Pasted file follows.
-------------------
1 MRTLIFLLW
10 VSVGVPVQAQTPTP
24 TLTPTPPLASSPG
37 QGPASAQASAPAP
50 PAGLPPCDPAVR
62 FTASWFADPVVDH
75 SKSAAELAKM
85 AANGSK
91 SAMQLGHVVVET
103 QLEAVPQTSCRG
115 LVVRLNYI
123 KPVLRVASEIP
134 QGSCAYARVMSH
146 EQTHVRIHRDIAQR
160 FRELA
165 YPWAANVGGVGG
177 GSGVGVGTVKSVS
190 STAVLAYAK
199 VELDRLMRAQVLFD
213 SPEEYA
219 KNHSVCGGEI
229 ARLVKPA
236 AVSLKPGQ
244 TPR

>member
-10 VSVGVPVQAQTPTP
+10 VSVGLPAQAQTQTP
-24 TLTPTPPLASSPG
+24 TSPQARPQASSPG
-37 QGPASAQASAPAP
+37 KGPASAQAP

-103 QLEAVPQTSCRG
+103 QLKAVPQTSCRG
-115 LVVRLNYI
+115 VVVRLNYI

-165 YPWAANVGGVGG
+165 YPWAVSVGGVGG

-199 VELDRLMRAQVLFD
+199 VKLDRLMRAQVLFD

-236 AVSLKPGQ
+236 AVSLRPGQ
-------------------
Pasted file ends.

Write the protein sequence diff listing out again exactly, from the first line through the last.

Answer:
1 MRTLIFLLW
10 VSVGVPVQAQTPTP
24 TLTPTPPLASSPG
37 QGPASAQASAPAP
50 PAGLPPCDPAVR
62 FTASWFADPVVDH
75 SKSAAELAKM
85 AANGSK
91 SAMQLGHVVVET
103 QLEAVPQTSCRG
115 LVVRLNYI
123 KPVLRVASEIP
134 QGSCAYARVMSH
146 EQTHVRIHRDIAQR
160 FRELA
165 YPWAANVGGVGG
177 GSGVGVGTVKSVS
190 STAVLAYAK
199 VELDRLMRAQVLFD
213 SPEEYA
219 KNHSVCGGEI
229 ARLVKPA
236 AVSLKPGQ
244 TPR

>member
-10 VSVGVPVQAQTPTP
+10 VSVGLPAQAQTQTP
-24 TLTPTPPLASSPG
+24 TSPQARPQASSPG
-37 QGPASAQASAPAP
+37 KGPASAQAP

-103 QLEAVPQTSCRG
+103 QLKAVPQTSCRG
-115 LVVRLNYI
+115 VVVRLNYI

-165 YPWAANVGGVGG
+165 YPWAVSVGGVGG

-199 VELDRLMRAQVLFD
+199 VKLDRLMRAQVLFD

-236 AVSLKPGQ
+236 AVSLRPGQ